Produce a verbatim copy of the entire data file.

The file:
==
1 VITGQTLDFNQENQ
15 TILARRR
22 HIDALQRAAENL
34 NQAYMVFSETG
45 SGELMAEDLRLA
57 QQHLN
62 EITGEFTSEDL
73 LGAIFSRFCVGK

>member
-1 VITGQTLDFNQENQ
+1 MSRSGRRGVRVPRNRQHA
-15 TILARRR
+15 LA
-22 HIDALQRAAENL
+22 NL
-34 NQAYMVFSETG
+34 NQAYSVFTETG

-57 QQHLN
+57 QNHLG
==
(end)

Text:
1 VITGQTLDFNQENQ
15 TILARRR
22 HIDALQRAAENL
34 NQAYMVFSETG
45 SGELMAEDLRLA
57 QQHLN
62 EITGEFTSEDL
73 LGAIFSRFCVGK

>member
-1 VITGQTLDFNQENQ
+1 MSRSGRRGVRVPRNRQHA
-15 TILARRR
+15 LA
-22 HIDALQRAAENL
+22 NL
-34 NQAYMVFSETG
+34 NQAYSVFTETG

-57 QQHLN
+57 QNHLG